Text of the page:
Tagged: science

Lessons from a stranded bus and late night microscope work

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Back in November, the week of Thanksgiving break (actually, the night before Thanksgiving day), I found myself stranded at 12:35am with fifty other people and steady rain in a parking lot in downtown Los Angeles. Usually, I fly back to the Bay Area from my school in San Diego– if I book my tickets sufficiently in advance, the costs are worth the visit back home; however, this time, I didn’t book my flight tickets early enough. Seat availability plummeted, prices skyrocketed, and I decided that taking the budget-friendly bus would be a good alternative.

I didn’t sleep more than an hour that night. We ended up left in that parking lot for reasons I’m to this day unsure of– the bus driver had stopped, told us all to vacate the bus because we were supposed to transfer, and promptly drove off as soon as the last person had removed their bag from the under-bus storage. Needless to say, there was no transfer.

We were in that parking lot for about an hour and a half until the company sent a replacement bus to pick us up. I tried to doze off again on this bus, but the frigid air blowing through the vents kept my mind active even though my body was craving rest. We made it to San Francisco by seven thirty in the morning, and I reached my home by eight. Continue reading

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On Science Education and Stinky Plants

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I waited in line for twenty minutes. At this point, the long string of people almost wrapped around the corner of the building. When I finally walk into the Conservatory of Flowers in San Francisco, a blast of humid air envelops me, closely followed by a musty, almost foul smell. I feel a grin stretching across my face as I trace the scent through a tropical plant oasis into the large gallery that holds the perpetrator.

A titan arum plant, popularly known as the “corpse flower” for its stench, awaits in its terra cotta planter home. A long, yellow protrusion–the spadix–rises from the center of an open, frilly base. The spathe, I remind myself, studying the maroon and green folds of the leaf structure before I tune in to a staff member talking to a mass of wide-eyed visitors.

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Ed Sheeran meets prehistoric flying reptiles

This Week’s Episode: The Universe Holds the Key to People

It all started with a biology project.

For the AP Bio course I’m taking this upcoming school year, there’s a lot of summer homework. There were two projects in total on the list- both concerning our natural environment and organisms inhabiting them. I have until August 5th (Tuesday) to finish both of them, along with a bunch of reading and study guides. I’d like to say that I got a super early head start on all this homework, but… I didn’t. Oops.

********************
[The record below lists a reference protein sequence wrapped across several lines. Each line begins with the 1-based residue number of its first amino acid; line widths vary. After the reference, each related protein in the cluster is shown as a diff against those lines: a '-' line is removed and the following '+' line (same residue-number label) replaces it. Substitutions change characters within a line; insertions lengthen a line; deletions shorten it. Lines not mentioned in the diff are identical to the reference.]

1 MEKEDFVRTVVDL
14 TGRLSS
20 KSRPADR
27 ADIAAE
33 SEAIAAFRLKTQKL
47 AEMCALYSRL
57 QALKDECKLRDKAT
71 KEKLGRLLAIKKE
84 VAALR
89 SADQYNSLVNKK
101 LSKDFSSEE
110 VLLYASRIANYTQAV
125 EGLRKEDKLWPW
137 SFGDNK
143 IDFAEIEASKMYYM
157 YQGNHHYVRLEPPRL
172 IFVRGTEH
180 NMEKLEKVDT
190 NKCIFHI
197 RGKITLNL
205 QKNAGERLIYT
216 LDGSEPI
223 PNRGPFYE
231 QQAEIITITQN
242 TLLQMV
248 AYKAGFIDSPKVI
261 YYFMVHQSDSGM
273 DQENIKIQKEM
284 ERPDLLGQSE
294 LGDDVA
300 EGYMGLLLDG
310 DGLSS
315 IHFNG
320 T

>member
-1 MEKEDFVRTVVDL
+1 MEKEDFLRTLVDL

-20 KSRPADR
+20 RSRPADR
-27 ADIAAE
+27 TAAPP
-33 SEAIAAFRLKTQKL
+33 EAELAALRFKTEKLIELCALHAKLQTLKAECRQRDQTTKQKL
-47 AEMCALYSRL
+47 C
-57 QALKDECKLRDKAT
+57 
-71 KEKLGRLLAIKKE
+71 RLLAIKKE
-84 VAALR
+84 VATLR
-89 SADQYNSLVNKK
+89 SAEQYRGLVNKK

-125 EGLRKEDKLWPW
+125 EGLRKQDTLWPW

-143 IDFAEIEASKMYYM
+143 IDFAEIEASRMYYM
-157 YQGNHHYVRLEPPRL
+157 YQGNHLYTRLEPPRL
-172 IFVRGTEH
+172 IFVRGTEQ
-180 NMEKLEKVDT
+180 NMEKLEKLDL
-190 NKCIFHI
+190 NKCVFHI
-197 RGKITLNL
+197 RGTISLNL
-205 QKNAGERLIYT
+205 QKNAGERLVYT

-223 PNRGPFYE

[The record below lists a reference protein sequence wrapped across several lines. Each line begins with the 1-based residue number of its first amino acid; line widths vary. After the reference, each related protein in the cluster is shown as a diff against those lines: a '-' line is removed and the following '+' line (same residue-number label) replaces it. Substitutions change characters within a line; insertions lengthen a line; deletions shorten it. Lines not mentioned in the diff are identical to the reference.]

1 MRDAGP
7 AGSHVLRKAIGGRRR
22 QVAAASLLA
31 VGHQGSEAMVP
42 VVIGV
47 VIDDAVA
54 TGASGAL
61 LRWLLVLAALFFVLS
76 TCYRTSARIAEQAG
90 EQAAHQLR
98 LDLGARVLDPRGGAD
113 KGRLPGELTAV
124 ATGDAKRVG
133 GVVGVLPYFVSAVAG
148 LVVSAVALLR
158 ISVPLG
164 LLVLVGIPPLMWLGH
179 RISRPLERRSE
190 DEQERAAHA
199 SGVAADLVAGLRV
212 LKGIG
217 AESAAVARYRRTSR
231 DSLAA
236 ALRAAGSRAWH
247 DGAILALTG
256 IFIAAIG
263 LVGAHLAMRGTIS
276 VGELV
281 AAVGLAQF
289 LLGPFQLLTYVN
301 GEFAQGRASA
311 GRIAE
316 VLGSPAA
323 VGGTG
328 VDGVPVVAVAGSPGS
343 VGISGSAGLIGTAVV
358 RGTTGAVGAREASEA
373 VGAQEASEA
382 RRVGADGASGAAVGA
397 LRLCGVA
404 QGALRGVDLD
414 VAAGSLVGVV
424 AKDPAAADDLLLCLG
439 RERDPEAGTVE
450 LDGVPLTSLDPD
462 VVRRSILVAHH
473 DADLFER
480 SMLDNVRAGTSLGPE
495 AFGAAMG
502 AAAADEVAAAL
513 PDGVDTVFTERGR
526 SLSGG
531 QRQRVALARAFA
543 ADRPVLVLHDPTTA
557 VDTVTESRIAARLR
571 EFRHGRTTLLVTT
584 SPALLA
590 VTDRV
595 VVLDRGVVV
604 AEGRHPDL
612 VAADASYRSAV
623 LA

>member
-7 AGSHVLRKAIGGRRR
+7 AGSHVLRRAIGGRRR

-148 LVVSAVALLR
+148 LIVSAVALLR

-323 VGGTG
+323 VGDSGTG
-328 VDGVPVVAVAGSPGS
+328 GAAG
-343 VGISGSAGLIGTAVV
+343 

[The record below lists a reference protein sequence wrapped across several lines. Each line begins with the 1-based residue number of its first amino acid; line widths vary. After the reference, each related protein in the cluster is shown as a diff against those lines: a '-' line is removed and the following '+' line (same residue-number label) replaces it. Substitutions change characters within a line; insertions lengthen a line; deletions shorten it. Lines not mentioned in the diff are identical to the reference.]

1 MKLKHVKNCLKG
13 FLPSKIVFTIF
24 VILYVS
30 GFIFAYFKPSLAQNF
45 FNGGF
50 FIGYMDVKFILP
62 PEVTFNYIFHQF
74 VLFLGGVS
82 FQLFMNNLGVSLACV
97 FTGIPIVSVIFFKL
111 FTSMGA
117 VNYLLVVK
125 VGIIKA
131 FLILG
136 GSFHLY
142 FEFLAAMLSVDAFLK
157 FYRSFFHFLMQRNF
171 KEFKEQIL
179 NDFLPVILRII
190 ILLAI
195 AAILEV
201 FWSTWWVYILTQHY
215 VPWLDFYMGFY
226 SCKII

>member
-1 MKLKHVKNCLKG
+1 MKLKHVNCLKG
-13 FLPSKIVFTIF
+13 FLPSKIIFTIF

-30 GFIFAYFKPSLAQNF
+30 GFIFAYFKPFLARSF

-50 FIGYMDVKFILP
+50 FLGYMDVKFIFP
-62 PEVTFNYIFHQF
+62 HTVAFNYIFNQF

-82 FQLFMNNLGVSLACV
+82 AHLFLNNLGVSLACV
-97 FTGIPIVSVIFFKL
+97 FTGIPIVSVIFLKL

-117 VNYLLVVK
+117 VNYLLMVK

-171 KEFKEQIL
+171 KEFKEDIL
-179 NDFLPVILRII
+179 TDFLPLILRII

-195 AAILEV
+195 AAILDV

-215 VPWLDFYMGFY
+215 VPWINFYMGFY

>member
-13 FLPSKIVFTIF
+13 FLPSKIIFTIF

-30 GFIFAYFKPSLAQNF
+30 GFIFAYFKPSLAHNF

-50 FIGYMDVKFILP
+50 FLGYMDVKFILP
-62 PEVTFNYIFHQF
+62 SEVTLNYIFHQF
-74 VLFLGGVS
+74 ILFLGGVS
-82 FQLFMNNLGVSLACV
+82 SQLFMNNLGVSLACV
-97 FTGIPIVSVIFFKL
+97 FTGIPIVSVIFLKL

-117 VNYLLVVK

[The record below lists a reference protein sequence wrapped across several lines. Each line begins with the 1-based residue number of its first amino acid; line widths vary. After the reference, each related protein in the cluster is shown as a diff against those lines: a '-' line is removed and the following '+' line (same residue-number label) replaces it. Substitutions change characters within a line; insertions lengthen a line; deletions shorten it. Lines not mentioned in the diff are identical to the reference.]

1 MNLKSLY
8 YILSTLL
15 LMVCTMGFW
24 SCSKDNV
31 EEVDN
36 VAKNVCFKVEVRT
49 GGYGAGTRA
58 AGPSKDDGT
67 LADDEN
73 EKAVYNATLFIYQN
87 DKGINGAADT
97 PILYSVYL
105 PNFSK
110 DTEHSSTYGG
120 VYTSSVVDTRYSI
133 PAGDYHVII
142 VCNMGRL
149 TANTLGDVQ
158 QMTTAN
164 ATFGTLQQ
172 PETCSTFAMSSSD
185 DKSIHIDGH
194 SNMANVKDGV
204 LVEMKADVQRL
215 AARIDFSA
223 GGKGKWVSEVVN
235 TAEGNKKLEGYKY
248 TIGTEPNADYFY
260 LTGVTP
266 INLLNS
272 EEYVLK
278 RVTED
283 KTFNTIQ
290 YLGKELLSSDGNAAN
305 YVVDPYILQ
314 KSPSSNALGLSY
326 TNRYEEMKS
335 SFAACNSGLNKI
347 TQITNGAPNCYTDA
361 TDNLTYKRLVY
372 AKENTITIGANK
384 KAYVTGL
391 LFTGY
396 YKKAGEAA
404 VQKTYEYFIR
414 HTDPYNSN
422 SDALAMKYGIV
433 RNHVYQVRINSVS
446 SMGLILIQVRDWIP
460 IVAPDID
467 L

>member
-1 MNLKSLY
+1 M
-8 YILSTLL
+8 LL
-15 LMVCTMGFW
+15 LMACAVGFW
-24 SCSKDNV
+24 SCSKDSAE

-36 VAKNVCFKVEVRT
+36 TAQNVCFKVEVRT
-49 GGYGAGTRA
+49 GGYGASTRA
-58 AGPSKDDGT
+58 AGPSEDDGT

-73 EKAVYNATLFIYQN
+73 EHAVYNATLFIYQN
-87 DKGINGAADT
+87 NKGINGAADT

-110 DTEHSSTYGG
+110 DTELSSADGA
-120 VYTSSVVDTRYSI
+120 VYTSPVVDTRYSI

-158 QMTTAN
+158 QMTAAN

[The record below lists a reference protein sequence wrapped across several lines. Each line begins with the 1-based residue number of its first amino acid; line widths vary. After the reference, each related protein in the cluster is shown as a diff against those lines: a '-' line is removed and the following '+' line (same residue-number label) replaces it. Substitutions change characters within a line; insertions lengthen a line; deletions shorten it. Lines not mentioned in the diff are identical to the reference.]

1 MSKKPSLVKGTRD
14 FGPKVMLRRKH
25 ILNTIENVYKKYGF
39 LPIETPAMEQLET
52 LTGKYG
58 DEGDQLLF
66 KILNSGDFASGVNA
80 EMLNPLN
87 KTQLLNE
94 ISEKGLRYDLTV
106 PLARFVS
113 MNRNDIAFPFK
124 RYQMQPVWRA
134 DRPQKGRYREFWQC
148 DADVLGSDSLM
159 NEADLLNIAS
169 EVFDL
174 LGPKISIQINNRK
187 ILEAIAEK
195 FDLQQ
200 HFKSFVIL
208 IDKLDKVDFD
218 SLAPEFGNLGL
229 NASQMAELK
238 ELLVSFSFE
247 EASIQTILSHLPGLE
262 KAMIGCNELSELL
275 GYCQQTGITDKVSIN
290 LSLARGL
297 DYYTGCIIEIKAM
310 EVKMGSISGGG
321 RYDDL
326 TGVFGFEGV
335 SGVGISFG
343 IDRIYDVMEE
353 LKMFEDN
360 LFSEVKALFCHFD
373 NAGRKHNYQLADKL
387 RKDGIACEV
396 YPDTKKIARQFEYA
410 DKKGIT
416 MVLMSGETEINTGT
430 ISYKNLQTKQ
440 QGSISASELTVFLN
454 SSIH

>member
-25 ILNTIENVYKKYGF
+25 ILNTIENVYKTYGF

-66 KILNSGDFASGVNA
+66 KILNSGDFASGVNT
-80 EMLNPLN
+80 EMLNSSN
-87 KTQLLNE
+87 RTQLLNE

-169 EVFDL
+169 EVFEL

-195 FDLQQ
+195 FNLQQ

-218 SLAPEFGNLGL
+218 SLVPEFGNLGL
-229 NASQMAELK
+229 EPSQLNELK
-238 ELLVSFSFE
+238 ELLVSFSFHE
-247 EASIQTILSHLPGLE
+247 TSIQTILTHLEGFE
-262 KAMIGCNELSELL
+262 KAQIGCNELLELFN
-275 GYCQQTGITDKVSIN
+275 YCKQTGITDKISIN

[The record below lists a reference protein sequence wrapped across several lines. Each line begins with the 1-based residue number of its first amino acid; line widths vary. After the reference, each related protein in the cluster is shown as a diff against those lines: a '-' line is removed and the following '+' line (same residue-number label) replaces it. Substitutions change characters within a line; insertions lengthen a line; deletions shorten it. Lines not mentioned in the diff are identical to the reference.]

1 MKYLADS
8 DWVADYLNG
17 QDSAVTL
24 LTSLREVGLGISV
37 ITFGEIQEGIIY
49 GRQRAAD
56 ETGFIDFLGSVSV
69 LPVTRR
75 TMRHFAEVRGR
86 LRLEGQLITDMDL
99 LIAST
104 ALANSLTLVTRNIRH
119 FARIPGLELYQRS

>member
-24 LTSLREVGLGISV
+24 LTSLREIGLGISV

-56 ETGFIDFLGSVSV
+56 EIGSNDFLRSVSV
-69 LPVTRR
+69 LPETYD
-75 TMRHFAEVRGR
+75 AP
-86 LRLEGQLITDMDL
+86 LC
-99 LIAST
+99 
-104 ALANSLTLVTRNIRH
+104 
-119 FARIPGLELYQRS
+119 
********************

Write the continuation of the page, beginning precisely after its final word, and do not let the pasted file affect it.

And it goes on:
The instructions for the project I was working on today were quite simple, in some sense: I was to go out and photograph organisms from certain domains, kingdoms, and phyla (my teacher gave us a list of eighteen different categories). I managed to find most of what I needed around our house and at a nearby park, but then there was the matter of marine creatures- sea stars, jellyfish, you get the idea.

At first I was panicking; how in the world was I supposed to find all of the things I needed in such a short time? But living near San Francisco does have its perks.

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This Week’s Episode: My brain is full of science and oil painting

Good evening, my lovely nerdlings!

Do you ever have days where you feel sluggish and tired and unmotivated to do anything besides binge-watching episodes of Supernatural?

I do indeed have those days.

But this week did not consist of those days.

Yes, I am aware that I have been absolutely, positively terrible about posting lately, but I promise that I do indeed have good reason.

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This Week’s Episode: Crime Scenes and Crazy Writing

Hola, citizens of the interwebs.

It’s been kind of a ridiculous week. But the good kind of ridiculous.

In my science class we’re doing this big super-important biotech unit thing, and being the nerd I am, this is pretty much how I’ve been the entire time:

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